If Trevor Strnad's tragic death underscored anything, it was the seismic impact he had on the entire metal genre. As a person, he was warm, generous, funny and universally beloved by fans and peers alike. As a fan himself, he was a true scholar of the underground and always eager to champion rising acts.
But as a frontman, he was a force unto himself. He founded the Black Dahlia Murder in 2001, beginning as a Nineties-style metalcore act and quickly pivoting to glorious melodic death-metal on their 2003 debut, Unhallowed. Their next two LPs, 2005's Miasma and 2007's Nocturnal, are essential melodeath texts of the early 21st century, and as the band grew into a technically gifted machine in the 2010s, Strnad's scorched-earth shrieks and diabolically poetic lyrics only grew more refined, intense and daring.
The band's goofy behavior onstage and in their photoshoots and videos was disarming and relatable, and their uncompromising gumption to tour with anyone — death-metal legends, deathcore upstarts and metalcore cover stars — make them one of the most important extreme-metal gateway bands of their time. They've been the "first death-metal band" for countless millennial heshers, but their music — at once cinematically macabre, blazingly heavy and brilliantly melodic — could never once be described as entry-level.
None of their records have been a whiff, and each one is imbued with its own unique character, but these 10 songs from throughout their two decades of destruction are essential high points that longtime fans adore and first-time listeners need to know.
From the band's first proper song, Strnad screamed every line like it could be his last. The sheer power he was able to muster on a track like "Funeral Thirst" — with its Carcass-inspired leads and quasi-deathcore chugs — was enrapturing from the jump, especially his signature pivot between banshee-like highs and demonic lows.
2005's Miasma was Black Dahlia's breakthrough album, and the Gothenburg-style ripper "Statutory Ape" was the breakout hit, its tour-hijinks music video amassing over 3 million views and counting. A modern death-metal classic at this point, the song has even gotten a string quartet cover while also giving BDM their killer gorilla mascot.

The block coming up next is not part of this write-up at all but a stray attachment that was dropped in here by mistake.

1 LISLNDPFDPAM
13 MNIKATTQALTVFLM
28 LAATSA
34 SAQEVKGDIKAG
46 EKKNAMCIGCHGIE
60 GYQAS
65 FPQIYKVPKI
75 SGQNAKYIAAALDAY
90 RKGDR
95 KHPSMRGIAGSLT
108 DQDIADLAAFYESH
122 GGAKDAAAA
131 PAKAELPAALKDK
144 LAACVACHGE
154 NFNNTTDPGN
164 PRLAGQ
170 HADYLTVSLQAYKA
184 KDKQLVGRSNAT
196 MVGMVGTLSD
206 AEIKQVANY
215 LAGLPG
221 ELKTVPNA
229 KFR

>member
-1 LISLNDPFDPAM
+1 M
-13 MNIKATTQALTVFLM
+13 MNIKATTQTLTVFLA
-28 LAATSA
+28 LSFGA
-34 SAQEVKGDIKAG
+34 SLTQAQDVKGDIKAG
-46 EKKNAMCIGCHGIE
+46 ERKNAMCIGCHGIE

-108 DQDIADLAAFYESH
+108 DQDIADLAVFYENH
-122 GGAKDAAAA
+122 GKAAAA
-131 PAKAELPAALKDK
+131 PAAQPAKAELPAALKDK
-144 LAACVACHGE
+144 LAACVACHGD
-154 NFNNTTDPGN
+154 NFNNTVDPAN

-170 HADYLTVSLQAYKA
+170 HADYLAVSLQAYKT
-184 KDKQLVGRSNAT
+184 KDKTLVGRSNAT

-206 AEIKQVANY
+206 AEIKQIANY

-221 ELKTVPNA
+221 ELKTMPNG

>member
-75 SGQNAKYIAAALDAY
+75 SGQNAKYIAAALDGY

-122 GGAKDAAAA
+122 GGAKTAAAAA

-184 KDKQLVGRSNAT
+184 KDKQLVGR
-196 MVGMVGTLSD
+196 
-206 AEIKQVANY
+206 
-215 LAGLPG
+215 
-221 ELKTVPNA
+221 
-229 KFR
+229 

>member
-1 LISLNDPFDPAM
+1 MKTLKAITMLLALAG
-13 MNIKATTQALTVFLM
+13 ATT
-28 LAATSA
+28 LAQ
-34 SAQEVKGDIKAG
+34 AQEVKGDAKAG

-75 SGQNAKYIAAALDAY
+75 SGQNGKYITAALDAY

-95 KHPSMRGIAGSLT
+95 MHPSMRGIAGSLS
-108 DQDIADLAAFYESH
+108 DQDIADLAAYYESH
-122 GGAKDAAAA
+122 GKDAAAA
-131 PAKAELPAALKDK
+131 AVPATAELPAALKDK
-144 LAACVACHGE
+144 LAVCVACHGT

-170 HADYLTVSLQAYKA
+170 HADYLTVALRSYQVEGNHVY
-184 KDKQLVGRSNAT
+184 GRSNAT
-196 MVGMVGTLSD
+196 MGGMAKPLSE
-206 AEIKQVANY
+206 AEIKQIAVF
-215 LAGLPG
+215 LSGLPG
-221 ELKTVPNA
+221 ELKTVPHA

Strnad was too clever a lyricist to fall back on retrograde gross-out imagery. "Deathmask Divine" is based on a necromantic killer, but instead of doling out an autopsy report's worth of gory details, he zooms in on the eyes the killer has preserved in formaldehyde. "How their greenish flecks befell me that starlit winter's night/I lost all that I ever was while locked within their sight." Poe-tier shit.
To many, this is the quintessential TBDM song. The ghoulish lead lick hovers like a phantom floating ominously through the halls of a haunted mansion, and Strnad's narrations are nothing short of spine-tingling. "This twisted, wretched place shadowed by the utmost darks of hell," he intones wickedly at its start, piercing through the mix with a jump-scare strike attack.
Black Dahlia pack an insane amount of melodeath goodness into a trim 3:43 on this standout off 2009's Deflorate, which feels way more epic than its runtime would seem to allow. Our favorite moment? The mid-song breakdown at the 1:44 mark, where Strnad let loose some of his most ferocious roars before a sinuous solo kicks in: "Liar! Ears deaf to your pleas!"
Stuffed to the gills with headbanging chug-chuggery, blackened swells, blasting drums and Strnad's demonic rants, this Deflorate single would be badass enough even if it didn't come with an all-time-great music video portraying TBDM raging — and, of course, goofing — in a bowling alley. Stick around for the cameo from the Statutory Ape.
TBDM's 2011 LP, Ritual, might be their finest. The band began to venture cautiously yet effectively beyond their established sound, speckling in acoustic folk-metal guitars and fade-in/fade-outs on a song like "Carbonized in Cruciform." Strnad's delivery is as throat-searing as ever, and the scorching solo keeps things fun and flavorful amidst the satanic subject matter.
Strnad never half-assed a single part. "Moonlight Equilibrium" is a tale of lycanthropic delight that quite literally sounds like a mortal man succumbing to the powers of the lunar orb. As Strnad sings, "You'll feel the pull of the moonlight equilibrium," his voice transforms werewolf-like from a husky growl to a high-pitched howl.
Black Dahlia's first album to feature new lead guitarist Brandon Ellis, 2017's Nightbringers brought next-level shred to the band's already fret-burning sound. High-speed thrill ride "Matriarch" exemplifies this — while also showcasing some of the band's more grisly lyrics, telling of a sicko stalker who brutally murders a pregnant woman, stealing the baby from her womb.
The opener and title track on Black Dahlia's most recent album, 2020's Verminous, starts out slow and doomy before stomping on the gas pedal and building to an anthemic chorus: "Our legions assembling in masses unending." While the lyrics speak to the pandemic age into which the song was released, through another lens, they read like a horns-up battle cry for the metal masses rallying together in the "wretched underworld."